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Title:
RF LOGIC DIVIDER
Document Type and Number:
WIPO Patent Application WO/2014/043339
Kind Code:
A1
Abstract:
A divider (200) apparatus includes latches ( 202-1,202-2) that are coupled in series with one another in a ring configuration. Each latch includes a tri- state inverter (Q9-1Q12), a first resistor-capacitor network (R1, C1), and a second RC network (R2, C2). The tri-state inverter has a first clock terminal (CLKB) and a second clock terminal (CLK). The first RC network is coupled to the first clock terminal. The second RC network is coupled to the second clock terminal. A biasing network (206) is also provided. The biasing network has a first bias voltage generator (Q19, 210) that is coupled to the first RC network for each latch and a second bias voltage generator (Q20, 208) that is coupled to the second RC network for each latch.

Inventors:
SANKARAN, Swaminathan (1037 Everglades Dr, Allen, TX, 75013, US)
CHAKRABORTY, Sudipto (800 W. Renner Rd. Apt. 1123, Richardson, TX, 75080, US)
ROINE, Per T. (Furuveien 39 B, Oslo N-678 NO, NO, NO)
Application Number:
US2013/059451
Publication Date:
March 20, 2014
Filing Date:
September 12, 2013
Export Citation:
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Assignee:
TEXAS INSTRUMENTS INCORPORATED (P.O. Box 655474, Mail Station 3999Dallas, TX, 75265-5474, US)
TEXAS INSTRUMENTS JAPAN LIMITED (24-1, Nishi-shinjuku 6-chome Shinjuku-k, Tokyo ., 160-8366, JP)
International Classes:
H03K21/00
Foreign References:
US20090256596A1
US20100073027A1
US20080042699A1
JP2001257567A
US20100219873A1
Attorney, Agent or Firm:
FRANZ, Warren L. et al. (Texas Instruments Incorporated, Deputy General Patent CounselP.O. Box 655474, Mail Station 399, Dallas TX, 75265-5474, US)
Download PDF:
Claims:
CLAIMS

What is claimed is:

1. An apparatus comprising:

a plurality of latches coupled in series with one another in a ring configuration, wherein each latch includes:

a tri-state inverter with a first clock terminal and a second clock terminal, a first resistor- capacitor (RC) network that is coupled to the first clock terminal, and a second RC network that is coupled to the second clock terminal; and

a biasing network having a first bias voltage generator that is coupled to the first RC network for each latch, and a second bias voltage generator that is coupled to the second RC network for each latch.

2. The apparatus of Claim 1, wherein the first RC network further comprises a capacitor that is coupled to the first clock terminal and that is configured to receive a clock signal, and a resistor that is coupled to the first clock terminal and the first bias voltage generator.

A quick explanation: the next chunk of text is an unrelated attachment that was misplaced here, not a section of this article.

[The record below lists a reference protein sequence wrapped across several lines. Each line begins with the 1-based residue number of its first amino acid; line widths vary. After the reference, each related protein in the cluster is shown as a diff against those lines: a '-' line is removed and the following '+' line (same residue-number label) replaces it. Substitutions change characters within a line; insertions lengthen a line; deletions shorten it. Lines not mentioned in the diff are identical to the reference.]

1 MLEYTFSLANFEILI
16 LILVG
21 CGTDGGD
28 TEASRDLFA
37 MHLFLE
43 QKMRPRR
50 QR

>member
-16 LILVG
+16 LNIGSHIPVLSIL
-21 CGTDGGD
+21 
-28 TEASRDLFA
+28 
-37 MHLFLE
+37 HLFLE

3. The apparatus of Claim 2, wherein the capacitor, resistor, and clock signal further comprise a first capacitor, a first resistor, and a first clock signal, and wherein the second RC network further comprises:

a capacitor that is coupled to the first clock terminal and that is configured to receive a clock signal; and

a resistor that is coupled to the first clock terminal and the first bias voltage generator.

4. The apparatus of Claim 3, wherein the tri-state inverter further comprises:

an input terminal;

an output terminal;

a first PMOS transistor that is coupled to the input terminal at its gate;

a second PMOS transistor that is coupled to the drain of the first PMOS transistor at its source, the first clock terminal at its gate, and the output terminal at its drain; a first NMOS transistor that is coupled to the second clock terminal at its gate and the output terminal at its drain; and

a second NMOS transistor that is coupled to the source of the first NMOS transistor at its drain and the input terminal at its gate.

5. The apparatus of Claim 4, wherein the first bias voltage generator further comprises:

a third PMOS transistor that is coupled to the first resistor of each latch at its gate and drain; and

an adjustable current source that is coupled to the gate and drain of the third PMOS transistor.

6. The apparatus of Claim 5, wherein the adjustable current source further comprises a first adjustable current source, and wherein the second bias voltage generator further comprises:

a third NMOS transistor that is coupled to the second resistor of each latch at its gate and drain; and

an adjustable current source that is coupled to the gate and drain of the third NMOS transistor.

7. An apparatus comprising:

a first latch having:

a first tri-state inverter with a first input terminal, a first output terminal, a first clock terminal, and a second clock terminal;